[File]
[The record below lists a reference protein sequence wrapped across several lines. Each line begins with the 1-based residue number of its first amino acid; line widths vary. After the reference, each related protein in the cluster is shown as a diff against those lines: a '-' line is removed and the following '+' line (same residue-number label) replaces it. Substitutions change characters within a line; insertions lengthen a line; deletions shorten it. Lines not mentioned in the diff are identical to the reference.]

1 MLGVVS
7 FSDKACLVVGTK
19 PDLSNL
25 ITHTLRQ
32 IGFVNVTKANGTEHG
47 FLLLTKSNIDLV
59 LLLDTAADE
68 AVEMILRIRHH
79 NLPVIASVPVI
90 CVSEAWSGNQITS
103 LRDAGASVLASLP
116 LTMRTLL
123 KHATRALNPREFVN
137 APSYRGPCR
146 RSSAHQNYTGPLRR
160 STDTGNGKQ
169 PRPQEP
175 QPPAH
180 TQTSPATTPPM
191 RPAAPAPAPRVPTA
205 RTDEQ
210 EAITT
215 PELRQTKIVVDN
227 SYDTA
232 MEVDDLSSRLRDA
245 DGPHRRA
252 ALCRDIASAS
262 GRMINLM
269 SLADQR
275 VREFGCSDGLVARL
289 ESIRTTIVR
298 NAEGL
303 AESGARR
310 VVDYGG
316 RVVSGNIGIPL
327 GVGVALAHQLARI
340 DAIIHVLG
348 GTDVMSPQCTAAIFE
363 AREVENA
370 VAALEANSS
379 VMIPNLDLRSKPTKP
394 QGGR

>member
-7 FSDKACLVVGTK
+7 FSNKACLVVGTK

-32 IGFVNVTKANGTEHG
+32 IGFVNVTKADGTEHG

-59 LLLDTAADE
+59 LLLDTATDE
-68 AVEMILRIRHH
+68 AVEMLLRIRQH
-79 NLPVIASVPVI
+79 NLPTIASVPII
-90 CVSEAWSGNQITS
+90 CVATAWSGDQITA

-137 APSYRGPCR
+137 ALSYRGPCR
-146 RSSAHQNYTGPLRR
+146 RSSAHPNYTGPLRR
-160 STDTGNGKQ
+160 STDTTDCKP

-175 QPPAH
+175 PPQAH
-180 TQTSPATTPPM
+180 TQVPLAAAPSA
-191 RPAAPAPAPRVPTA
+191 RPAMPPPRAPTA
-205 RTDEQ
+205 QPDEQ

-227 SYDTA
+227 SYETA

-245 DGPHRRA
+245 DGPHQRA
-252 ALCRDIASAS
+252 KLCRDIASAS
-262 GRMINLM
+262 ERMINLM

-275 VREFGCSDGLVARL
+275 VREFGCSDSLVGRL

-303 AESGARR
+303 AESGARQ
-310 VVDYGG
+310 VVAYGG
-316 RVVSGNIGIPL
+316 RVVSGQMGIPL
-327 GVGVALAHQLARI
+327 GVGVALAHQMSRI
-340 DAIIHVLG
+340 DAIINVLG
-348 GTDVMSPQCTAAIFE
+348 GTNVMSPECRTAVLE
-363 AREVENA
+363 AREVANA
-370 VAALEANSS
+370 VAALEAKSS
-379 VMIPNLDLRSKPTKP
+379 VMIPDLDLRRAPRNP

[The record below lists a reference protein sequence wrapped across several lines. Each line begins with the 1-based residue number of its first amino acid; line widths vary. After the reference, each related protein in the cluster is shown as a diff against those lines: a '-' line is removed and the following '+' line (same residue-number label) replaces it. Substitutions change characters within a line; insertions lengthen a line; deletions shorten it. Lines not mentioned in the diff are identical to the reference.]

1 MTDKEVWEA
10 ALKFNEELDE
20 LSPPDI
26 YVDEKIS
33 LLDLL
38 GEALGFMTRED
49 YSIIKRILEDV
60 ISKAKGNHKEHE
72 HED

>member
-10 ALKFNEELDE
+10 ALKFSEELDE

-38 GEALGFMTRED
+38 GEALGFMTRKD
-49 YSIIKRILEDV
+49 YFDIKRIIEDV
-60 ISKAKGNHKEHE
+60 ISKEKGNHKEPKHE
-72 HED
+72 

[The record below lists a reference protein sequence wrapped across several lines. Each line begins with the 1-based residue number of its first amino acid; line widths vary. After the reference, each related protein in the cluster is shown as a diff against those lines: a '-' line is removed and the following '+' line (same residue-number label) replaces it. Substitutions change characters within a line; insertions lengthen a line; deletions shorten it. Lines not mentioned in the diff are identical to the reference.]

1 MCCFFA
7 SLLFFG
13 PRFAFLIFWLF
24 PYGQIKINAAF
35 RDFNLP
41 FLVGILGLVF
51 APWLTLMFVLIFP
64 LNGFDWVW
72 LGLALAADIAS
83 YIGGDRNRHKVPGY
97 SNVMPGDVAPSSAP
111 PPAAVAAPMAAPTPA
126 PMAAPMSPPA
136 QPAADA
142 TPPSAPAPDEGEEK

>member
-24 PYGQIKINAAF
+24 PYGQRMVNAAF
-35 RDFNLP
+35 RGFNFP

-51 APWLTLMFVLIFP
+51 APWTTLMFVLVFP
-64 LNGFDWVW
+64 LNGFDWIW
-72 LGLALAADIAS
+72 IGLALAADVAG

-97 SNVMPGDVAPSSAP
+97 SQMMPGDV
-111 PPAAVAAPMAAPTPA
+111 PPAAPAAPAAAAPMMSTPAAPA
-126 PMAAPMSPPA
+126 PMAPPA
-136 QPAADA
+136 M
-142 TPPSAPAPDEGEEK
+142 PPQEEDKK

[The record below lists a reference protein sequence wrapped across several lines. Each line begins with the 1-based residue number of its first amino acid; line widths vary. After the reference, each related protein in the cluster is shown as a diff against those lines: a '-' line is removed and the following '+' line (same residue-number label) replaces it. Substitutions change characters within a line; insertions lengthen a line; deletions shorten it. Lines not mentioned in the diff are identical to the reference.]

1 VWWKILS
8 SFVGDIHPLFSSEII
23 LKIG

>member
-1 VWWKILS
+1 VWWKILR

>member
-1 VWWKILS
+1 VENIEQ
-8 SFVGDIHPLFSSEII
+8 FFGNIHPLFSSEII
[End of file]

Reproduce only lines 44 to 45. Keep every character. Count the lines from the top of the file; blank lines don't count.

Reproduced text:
>member
-7 FSDKACLVVGTK